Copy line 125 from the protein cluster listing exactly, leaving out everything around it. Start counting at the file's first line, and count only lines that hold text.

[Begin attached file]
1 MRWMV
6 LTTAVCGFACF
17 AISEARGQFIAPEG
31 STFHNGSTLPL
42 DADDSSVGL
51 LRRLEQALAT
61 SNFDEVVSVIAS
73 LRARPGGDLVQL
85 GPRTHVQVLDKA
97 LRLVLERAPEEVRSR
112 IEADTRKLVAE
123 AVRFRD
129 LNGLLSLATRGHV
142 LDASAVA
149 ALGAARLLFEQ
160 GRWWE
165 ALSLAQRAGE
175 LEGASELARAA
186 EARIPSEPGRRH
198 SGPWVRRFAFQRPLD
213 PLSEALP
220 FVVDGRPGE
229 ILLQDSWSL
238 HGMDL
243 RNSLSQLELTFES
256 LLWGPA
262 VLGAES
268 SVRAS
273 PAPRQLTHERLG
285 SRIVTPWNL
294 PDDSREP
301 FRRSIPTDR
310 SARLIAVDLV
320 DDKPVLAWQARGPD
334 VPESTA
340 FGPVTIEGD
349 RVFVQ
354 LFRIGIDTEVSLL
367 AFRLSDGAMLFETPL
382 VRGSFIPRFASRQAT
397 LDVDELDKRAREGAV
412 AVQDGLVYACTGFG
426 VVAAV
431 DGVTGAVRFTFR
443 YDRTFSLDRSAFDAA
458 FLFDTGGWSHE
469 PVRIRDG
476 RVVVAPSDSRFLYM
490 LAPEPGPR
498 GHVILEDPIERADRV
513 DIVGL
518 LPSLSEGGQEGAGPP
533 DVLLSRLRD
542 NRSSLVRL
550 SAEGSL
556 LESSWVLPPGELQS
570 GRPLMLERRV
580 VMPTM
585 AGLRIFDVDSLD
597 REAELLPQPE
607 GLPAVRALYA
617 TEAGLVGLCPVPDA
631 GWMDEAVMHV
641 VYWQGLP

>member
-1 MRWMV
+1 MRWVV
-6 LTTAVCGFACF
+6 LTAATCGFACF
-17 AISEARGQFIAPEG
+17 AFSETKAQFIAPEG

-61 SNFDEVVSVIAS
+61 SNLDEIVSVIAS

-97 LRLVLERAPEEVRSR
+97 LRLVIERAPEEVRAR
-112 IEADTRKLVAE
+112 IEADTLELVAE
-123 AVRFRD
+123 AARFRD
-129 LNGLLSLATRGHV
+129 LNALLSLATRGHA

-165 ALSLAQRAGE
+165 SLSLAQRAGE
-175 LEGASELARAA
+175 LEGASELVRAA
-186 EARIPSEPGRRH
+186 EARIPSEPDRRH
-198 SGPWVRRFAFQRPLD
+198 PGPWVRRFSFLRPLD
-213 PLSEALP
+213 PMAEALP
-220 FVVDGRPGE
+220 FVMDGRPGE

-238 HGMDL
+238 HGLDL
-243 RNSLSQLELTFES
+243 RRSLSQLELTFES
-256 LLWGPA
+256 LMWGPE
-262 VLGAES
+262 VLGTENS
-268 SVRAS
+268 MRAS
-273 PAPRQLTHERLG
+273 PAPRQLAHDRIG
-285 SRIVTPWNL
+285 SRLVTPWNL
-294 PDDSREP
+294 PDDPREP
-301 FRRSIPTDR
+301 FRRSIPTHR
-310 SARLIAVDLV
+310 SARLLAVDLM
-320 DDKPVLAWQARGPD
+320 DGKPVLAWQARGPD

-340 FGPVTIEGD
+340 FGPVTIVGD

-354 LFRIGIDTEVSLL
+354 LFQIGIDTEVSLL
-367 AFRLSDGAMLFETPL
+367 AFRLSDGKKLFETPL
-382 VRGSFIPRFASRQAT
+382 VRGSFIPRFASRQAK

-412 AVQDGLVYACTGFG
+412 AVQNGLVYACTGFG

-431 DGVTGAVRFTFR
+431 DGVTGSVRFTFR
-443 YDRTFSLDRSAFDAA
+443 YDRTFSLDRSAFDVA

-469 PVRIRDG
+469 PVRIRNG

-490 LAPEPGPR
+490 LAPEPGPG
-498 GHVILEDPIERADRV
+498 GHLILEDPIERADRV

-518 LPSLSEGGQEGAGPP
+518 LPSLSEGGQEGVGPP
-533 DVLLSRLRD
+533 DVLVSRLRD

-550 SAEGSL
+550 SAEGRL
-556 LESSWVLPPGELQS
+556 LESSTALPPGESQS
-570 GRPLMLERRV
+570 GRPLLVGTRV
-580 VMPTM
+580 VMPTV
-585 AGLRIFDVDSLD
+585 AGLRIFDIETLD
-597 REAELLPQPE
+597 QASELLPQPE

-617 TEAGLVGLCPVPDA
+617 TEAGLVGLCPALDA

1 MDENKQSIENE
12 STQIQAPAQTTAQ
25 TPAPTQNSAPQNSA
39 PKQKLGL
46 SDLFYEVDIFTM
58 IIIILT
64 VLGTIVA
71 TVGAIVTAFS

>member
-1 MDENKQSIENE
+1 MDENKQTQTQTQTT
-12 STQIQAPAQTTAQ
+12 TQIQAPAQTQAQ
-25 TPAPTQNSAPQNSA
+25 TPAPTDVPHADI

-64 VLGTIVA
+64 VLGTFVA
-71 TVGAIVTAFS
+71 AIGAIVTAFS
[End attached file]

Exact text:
+412 AVQNGLVYACTGFG